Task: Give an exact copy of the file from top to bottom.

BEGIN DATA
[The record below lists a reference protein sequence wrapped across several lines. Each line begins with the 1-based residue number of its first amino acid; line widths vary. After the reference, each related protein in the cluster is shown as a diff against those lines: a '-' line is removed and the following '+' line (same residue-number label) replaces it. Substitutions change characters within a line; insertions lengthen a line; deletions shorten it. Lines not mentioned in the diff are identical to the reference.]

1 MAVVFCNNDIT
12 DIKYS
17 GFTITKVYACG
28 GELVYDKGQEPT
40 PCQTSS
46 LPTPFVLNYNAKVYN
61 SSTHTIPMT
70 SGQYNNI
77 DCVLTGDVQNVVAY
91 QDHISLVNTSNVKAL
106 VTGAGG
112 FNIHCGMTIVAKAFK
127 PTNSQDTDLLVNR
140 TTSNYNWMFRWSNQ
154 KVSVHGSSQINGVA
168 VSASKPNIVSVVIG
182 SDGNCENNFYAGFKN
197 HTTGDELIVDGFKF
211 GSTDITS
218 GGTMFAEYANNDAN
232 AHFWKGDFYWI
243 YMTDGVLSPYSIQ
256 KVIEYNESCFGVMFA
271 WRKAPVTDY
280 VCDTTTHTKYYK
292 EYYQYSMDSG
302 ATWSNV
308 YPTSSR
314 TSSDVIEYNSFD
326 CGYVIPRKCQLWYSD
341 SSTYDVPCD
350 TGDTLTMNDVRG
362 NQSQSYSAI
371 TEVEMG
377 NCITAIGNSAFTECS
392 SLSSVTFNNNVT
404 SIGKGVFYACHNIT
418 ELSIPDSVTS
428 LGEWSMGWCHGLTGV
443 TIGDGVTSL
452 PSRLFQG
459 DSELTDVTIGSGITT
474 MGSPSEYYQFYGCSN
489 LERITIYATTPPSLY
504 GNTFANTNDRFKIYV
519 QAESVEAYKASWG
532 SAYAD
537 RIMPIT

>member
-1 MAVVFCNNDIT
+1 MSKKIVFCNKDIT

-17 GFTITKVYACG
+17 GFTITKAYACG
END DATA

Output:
[The record below lists a reference protein sequence wrapped across several lines. Each line begins with the 1-based residue number of its first amino acid; line widths vary. After the reference, each related protein in the cluster is shown as a diff against those lines: a '-' line is removed and the following '+' line (same residue-number label) replaces it. Substitutions change characters within a line; insertions lengthen a line; deletions shorten it. Lines not mentioned in the diff are identical to the reference.]

1 MAVVFCNNDIT
12 DIKYS
17 GFTITKVYACG
28 GELVYDKGQEPT
40 PCQTSS
46 LPTPFVLNYNAKVYN
61 SSTHTIPMT
70 SGQYNNI
77 DCVLTGDVQNVVAY
91 QDHISLVNTSNVKAL
106 VTGAGG
112 FNIHCGMTIVAKAFK
127 PTNSQDTDLLVNR
140 TTSNYNWMFRWSNQ
154 KVSVHGSSQINGVA
168 VSASKPNIVSVVIG
182 SDGNCENNFYAGFKN
197 HTTGDELIVDGFKF
211 GSTDITS
218 GGTMFAEYANNDAN
232 AHFWKGDFYWI
243 YMTDGVLSPYSIQ
256 KVIEYNESCFGVMFA
271 WRKAPVTDY
280 VCDTTTHTKYYK
292 EYYQYSMDSG
302 ATWSNV
308 YPTSSR
314 TSSDVIEYNSFD
326 CGYVIPRKCQLWYSD
341 SSTYDVPCD
350 TGDTLTMNDVRG
362 NQSQSYSAI
371 TEVEMG
377 NCITAIGNSAFTECS
392 SLSSVTFNNNVT
404 SIGKGVFYACHNIT
418 ELSIPDSVTS
428 LGEWSMGWCHGLTGV
443 TIGDGVTSL
452 PSRLFQG
459 DSELTDVTIGSGITT
474 MGSPSEYYQFYGCSN
489 LERITIYATTPPSLY
504 GNTFANTNDRFKIYV
519 QAESVEAYKASWG
532 SAYAD
537 RIMPIT

>member
-1 MAVVFCNNDIT
+1 MSKKIVFCNKDIT

-17 GFTITKVYACG
+17 GFTITKAYACG